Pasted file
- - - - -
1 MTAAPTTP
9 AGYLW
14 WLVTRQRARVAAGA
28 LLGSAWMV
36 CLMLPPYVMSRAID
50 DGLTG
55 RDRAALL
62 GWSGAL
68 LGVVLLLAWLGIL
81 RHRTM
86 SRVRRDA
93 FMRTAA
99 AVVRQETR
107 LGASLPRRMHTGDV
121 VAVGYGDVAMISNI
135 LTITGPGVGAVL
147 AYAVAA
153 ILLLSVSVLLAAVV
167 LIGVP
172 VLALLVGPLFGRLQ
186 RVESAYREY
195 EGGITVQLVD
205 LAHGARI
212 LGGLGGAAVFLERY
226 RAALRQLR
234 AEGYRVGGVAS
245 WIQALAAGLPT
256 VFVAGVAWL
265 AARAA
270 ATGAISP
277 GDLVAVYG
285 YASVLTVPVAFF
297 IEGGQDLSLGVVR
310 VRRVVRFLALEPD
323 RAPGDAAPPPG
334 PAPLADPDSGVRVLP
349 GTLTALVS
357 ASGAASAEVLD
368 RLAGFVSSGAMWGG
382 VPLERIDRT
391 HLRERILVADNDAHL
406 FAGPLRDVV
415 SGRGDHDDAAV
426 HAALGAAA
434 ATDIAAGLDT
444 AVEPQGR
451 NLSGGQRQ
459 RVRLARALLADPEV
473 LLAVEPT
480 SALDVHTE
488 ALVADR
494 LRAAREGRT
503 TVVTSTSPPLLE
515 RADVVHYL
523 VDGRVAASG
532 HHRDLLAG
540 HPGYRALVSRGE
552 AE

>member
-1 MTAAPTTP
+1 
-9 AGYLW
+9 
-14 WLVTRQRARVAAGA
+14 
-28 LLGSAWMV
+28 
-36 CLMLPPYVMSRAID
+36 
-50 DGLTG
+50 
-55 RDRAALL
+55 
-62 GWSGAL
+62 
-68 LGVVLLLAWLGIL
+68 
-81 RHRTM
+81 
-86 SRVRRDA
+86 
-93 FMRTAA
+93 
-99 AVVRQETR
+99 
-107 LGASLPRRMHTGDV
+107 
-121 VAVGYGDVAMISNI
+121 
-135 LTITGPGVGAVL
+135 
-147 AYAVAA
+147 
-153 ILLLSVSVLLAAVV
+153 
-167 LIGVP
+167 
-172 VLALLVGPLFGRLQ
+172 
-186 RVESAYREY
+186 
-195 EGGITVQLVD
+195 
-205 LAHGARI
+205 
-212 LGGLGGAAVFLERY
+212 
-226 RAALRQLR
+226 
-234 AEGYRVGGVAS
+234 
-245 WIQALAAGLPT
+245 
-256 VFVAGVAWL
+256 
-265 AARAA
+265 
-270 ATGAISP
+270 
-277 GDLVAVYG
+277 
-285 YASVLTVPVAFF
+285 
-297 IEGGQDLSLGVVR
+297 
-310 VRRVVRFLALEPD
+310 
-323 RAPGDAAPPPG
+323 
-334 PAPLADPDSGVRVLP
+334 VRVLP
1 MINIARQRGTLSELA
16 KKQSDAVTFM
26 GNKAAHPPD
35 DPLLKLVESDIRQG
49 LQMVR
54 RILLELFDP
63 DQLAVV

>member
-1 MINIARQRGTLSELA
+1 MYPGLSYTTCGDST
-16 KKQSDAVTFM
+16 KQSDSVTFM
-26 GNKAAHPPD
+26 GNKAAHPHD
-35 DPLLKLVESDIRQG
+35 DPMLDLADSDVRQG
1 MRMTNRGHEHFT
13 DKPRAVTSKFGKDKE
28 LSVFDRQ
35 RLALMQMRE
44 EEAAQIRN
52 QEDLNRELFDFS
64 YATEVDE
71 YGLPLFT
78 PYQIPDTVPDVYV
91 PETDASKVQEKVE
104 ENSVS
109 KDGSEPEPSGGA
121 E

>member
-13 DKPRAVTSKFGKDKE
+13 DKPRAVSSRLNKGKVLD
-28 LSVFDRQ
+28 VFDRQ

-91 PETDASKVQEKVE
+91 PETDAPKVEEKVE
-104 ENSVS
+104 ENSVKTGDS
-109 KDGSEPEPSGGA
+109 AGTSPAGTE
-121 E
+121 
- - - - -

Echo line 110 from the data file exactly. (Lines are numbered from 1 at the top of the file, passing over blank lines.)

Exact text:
-234 AEGYRVGGVAS